Are you using basic hair terms correctly? Here are the true definitions of some commonly misused styling words.
– Inch: While an inch is a standard unit of measurement, it doesn’t always play out that way in the hair world. If you have curly hair, the inch that your stylish cuts off when your hair is wet can translate to a significantly shorter look once it dries. It’s best to refer to the place on your face or body where you want the ends of your hair to land, instead of the number of inches you want to remove.
– Blunt: If you ask for a blunt style, you’re getting zero layers. The hair will be cut straight across, so it has equal weight from top to ends.
– Bangs: Anytime you get shorter pieces of hair cut to fall above your eyes, you’re getting bangs. However, it’s not enough to just ask for bangs, because they come in a wide variety of styles, including blunt, side-swept, and more. If you want bangs, make sure you can describe exactly how you’d like them to look.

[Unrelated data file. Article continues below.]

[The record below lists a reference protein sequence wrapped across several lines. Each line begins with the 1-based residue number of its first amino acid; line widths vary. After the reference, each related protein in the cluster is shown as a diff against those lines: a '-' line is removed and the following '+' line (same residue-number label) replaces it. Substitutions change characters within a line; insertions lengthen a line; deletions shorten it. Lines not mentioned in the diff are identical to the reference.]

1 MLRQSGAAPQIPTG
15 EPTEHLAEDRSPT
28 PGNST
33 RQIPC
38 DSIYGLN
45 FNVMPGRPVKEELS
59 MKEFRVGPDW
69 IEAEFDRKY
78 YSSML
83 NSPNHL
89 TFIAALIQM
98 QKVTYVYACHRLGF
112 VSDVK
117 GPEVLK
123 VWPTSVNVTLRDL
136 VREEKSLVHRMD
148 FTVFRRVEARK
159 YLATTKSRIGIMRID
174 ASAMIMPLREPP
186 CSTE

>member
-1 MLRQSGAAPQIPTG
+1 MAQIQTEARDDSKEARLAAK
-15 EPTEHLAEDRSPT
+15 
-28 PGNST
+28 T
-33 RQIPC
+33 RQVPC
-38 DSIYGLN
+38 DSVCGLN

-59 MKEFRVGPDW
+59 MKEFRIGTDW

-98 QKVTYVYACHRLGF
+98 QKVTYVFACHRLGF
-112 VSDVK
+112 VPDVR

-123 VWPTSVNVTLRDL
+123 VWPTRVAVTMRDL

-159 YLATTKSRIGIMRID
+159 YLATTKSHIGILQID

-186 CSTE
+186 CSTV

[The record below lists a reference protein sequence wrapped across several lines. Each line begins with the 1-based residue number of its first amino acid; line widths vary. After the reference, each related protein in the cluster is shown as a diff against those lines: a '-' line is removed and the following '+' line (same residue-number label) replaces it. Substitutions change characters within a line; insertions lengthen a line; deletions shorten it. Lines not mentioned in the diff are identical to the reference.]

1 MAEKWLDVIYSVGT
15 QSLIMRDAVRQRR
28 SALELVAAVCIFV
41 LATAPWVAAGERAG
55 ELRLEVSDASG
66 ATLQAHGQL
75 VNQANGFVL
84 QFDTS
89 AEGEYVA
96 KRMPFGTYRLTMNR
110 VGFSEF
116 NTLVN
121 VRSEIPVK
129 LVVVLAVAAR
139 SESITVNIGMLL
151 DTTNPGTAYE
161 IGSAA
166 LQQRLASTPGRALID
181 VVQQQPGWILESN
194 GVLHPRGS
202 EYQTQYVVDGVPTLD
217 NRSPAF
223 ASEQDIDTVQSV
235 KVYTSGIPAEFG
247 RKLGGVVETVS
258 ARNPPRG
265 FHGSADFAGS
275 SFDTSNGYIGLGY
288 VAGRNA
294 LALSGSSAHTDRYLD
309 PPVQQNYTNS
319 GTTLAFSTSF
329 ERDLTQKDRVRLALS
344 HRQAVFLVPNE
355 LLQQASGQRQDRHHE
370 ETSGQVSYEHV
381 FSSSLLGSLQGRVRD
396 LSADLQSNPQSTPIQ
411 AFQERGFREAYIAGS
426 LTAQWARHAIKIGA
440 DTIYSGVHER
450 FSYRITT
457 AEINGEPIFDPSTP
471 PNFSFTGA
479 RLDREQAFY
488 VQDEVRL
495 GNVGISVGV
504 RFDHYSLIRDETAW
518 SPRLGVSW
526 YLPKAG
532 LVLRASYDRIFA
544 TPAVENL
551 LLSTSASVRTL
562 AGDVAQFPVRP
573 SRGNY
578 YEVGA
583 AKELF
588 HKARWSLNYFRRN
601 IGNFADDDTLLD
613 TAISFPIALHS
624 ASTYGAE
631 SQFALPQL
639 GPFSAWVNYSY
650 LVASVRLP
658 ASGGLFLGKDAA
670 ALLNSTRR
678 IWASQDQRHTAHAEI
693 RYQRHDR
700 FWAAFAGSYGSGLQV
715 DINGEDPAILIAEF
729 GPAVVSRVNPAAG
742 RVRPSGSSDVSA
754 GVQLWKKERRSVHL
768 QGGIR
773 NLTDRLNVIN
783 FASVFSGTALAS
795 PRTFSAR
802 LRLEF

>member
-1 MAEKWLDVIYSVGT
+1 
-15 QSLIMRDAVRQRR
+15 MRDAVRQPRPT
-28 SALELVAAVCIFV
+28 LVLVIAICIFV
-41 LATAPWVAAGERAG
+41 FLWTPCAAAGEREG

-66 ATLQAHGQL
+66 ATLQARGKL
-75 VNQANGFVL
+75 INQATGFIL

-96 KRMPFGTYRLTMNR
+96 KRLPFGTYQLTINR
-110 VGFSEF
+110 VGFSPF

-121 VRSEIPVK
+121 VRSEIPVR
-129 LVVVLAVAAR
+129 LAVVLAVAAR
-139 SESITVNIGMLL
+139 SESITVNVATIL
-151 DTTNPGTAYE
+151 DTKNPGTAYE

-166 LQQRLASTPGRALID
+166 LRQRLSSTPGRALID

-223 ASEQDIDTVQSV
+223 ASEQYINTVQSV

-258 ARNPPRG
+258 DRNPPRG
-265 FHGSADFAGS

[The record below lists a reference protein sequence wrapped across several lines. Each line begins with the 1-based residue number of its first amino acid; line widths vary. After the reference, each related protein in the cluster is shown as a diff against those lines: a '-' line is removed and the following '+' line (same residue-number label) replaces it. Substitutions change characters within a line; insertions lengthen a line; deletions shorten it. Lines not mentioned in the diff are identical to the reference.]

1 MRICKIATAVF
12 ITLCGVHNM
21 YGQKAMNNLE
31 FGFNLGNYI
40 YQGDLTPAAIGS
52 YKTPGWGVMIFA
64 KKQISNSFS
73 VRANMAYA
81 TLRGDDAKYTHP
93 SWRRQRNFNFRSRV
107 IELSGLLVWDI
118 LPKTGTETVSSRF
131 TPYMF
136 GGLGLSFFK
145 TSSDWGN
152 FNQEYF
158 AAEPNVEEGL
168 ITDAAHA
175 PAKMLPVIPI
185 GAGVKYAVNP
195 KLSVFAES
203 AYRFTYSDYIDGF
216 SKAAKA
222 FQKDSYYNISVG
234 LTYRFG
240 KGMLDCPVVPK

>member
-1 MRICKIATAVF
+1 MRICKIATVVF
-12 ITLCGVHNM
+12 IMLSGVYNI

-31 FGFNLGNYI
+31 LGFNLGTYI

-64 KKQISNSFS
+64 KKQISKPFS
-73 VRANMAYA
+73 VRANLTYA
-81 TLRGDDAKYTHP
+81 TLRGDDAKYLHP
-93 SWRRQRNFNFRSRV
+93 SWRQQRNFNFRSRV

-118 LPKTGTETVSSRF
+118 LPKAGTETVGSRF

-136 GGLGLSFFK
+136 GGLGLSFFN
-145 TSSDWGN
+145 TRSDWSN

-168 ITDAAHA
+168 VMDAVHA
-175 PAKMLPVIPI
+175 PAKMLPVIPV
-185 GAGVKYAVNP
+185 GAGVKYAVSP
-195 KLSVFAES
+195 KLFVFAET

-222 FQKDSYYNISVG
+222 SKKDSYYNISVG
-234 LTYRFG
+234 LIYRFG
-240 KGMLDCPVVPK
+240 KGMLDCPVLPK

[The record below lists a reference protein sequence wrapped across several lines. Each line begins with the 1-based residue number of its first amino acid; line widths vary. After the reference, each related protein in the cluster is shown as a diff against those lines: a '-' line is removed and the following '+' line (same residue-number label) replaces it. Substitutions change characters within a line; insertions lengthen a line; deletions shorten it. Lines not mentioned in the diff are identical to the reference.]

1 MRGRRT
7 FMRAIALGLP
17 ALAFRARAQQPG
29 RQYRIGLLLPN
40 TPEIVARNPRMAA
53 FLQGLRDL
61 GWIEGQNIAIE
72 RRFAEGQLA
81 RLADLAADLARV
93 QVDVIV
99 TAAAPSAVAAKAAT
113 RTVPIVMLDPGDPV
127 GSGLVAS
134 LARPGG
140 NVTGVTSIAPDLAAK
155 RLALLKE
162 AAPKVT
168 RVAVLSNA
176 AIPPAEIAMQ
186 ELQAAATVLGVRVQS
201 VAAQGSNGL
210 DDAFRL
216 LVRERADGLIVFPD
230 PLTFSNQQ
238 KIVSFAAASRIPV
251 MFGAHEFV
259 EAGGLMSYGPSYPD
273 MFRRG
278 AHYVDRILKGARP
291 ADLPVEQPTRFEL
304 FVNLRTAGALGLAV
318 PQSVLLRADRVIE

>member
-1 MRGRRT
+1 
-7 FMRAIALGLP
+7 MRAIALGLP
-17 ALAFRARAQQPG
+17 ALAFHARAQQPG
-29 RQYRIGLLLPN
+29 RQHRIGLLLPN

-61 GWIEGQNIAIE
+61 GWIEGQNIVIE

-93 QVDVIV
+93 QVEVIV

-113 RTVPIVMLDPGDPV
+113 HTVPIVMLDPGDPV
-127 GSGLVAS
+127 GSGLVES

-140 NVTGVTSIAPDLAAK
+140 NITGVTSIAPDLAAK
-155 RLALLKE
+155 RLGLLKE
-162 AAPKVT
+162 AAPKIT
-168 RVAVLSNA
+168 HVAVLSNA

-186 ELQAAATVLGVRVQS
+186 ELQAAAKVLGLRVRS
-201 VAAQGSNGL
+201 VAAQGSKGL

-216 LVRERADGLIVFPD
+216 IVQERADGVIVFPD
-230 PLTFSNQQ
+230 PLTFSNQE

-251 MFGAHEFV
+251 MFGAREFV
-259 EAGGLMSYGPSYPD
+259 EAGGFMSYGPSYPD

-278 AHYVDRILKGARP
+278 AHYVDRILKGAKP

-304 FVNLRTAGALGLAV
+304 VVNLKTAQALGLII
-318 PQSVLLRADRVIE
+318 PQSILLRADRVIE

– Layers: “Layers” refers to the shorter levels of hair within your overall cut. It’s a fairly straightforward term, but like bangs, there are many different types of layers. If you go to three stylists and ask them each simply for layers, you’ll get three very different cuts.
These definitions will help you describe haircuts more accurately. But as someone who hasn’t devoted hundreds of hours to studying hair, you won’t be able to “talk like a hairstylist” when you’re in the stylist’s chair.
To account for this, take care with the descriptions you use, and keep in mind that you might be wrong about the definition of a cut, style, or color.
For example, even if you saw a picture on Instagram tagged #balayage, that doesn’t mean the term was used correctly. Instead of trying to use industry terms that you’re not super-familiar with, it’s a good idea to be extremely descriptive. Instead of asking for balayage, you could say, “I want highlights that look as natural as possible.”